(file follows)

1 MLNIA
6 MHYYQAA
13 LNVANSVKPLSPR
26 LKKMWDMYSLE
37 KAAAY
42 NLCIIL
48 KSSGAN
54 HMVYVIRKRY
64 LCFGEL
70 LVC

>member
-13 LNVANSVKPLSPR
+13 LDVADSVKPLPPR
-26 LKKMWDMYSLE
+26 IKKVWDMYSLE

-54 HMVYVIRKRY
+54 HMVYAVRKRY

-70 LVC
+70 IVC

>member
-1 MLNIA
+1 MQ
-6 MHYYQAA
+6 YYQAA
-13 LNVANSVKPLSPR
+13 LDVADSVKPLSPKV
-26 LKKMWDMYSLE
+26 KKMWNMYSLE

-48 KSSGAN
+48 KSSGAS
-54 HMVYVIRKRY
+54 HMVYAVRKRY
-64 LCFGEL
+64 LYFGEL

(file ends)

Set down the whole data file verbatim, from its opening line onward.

1 MLNIA
6 MHYYQAA
13 LNVANSVKPLSPR
26 LKKMWDMYSLE
37 KAAAY
42 NLCIIL
48 KSSGAN
54 HMVYVIRKRY
64 LCFGEL
70 LVC

>member
-13 LNVANSVKPLSPR
+13 LDVADSVKPLPPR
-26 LKKMWDMYSLE
+26 IKKVWDMYSLE

-54 HMVYVIRKRY
+54 HMVYAVRKRY

-70 LVC
+70 IVC

>member
-1 MLNIA
+1 MQ
-6 MHYYQAA
+6 YYQAA
-13 LNVANSVKPLSPR
+13 LDVADSVKPLSPKV
-26 LKKMWDMYSLE
+26 KKMWNMYSLE

-48 KSSGAN
+48 KSSGAS
-54 HMVYVIRKRY
+54 HMVYAVRKRY
-64 LCFGEL
+64 LYFGEL